The original Marsh Mills railway station opened on 1 February 1860 to enable people in the area around Plympton to reach Tavistock without a lengthy detour to change trains at Plymouth. It was located 25 chains (500 m) from Tavistock Junction where the Tavistock line joined the South Devon Railway's line. Extensive goods facilities grew up around the station including a china clay works on the east side of the line and a military depot at Coypool on the west side of the line. Most of the station site has now been replaced by a road.[5] The Plym Valley Railway opened a new station 7 ch (140 m) further north in 1988. Its single platform is on the west side of the line. The engine shed and sidings are on the same side of the line to the north of the station.[3][4]

Plym Bridge[edit]

Located at 50°24′31″N 4°04′46″W / 50.4085°N 4.0794°W / 50.4085; -4.0794 (Plym Bridge).

The platform at Plym Bridge opened on 1 May 1906 to bring tourists to the picturesque area of the Plym valley. It was on the east side of the line. Originally built from timber, it was replaced by a shorter concrete platform in 1949.[5] After the line closed, the concrete platform was moved to St Ives railway station so the Plym Valley Railway built a new one on the same foundations which opened on 30 December 2012.[3][4]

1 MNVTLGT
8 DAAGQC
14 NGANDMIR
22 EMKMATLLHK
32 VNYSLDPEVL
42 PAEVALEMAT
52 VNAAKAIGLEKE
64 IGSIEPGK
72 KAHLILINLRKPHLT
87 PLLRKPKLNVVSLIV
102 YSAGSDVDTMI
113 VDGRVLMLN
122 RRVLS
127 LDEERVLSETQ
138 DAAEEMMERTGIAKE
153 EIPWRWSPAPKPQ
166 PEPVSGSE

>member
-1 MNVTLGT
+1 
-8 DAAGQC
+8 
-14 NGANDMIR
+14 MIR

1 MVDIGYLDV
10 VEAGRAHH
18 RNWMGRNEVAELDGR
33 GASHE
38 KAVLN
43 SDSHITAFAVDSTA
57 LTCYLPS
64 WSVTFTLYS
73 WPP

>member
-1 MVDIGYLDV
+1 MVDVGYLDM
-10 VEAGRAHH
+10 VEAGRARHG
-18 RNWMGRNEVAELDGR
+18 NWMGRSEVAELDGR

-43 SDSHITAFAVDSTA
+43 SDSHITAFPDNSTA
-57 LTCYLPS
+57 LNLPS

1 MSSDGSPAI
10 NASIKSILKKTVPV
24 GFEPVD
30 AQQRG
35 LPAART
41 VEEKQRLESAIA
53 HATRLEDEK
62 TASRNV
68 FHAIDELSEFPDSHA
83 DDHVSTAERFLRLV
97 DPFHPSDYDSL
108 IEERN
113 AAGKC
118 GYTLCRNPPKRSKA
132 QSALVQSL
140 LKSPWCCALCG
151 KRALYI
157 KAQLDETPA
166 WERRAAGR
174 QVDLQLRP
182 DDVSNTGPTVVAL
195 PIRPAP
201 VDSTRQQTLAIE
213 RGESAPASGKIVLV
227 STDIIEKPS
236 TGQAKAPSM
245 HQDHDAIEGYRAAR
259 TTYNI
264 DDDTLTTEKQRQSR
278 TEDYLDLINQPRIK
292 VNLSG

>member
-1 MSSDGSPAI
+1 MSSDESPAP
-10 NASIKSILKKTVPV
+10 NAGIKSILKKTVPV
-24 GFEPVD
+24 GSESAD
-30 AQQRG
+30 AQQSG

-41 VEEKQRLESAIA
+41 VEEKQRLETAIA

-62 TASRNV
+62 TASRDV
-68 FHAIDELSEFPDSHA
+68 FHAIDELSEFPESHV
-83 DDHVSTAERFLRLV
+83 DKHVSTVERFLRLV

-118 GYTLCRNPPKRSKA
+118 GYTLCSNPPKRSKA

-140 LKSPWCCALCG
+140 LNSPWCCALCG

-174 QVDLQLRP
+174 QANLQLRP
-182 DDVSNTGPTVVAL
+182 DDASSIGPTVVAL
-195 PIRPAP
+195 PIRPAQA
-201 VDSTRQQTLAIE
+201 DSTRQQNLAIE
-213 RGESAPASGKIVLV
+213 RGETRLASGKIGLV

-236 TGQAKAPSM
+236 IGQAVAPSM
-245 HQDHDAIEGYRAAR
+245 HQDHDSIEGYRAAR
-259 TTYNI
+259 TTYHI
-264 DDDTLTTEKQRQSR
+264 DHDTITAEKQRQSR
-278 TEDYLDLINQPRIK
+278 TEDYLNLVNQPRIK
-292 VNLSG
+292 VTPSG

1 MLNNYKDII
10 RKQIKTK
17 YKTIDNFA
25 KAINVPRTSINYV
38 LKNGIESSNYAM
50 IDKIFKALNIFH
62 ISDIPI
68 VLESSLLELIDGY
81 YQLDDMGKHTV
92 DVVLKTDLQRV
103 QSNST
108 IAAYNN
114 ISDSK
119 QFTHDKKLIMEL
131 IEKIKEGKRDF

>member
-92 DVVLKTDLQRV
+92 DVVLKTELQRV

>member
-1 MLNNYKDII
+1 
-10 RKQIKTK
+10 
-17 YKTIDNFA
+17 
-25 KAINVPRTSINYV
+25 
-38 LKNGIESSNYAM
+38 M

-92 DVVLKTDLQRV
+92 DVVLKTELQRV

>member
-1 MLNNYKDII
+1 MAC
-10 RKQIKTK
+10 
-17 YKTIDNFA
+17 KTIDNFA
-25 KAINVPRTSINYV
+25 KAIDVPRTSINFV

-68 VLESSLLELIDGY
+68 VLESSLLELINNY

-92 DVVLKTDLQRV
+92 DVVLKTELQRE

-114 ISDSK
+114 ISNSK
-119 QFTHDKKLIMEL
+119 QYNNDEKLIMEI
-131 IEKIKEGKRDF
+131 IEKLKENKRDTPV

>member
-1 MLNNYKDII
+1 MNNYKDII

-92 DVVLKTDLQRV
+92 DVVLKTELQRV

Rolling stock[edit]

Steam locomotives[edit]

Image Number & name Builder Wheels Built To PVR Notes
Albert Andrew Barclay 0-4-0ST 1948 2004 Works number 2248, this was built for the British Sugar Corporation and worked in Worcester and Somerset. It was preserved at the Nene Valley Railway and then the East Kent Railway before coming to the Plym Valley Railway in 2004.[6]
Byfield No. 2 Bagnall 0-6-0ST 1942 2002 Works number 2655, this was built in 1942 and worked at ironstone quarries in Northamptonshire. It later carried the name ‘'Loddington No. 2’' while working for another company. It was preserved on the Gloucestershire Warwickshire Railway in the 1980s but purchased by the Plym Valley Railway in 2002.[6]
705 Andrew Barclay 0-4-0ST 1937 2011 Works number 2047 was built for The Clyde Valley Electrical Power Company's Yoker power station where it was numbered 4. It was withdrawn in the 1970s and stored at the Strathspey Railway until it was moved to the East Somerset Railway where it was restored in 1994 and given the fictional Great Western Railway number 705. It was sold in 2011 and an overhaul was undertaken before it entered service on the Plym Valley Railway in 2018.[6]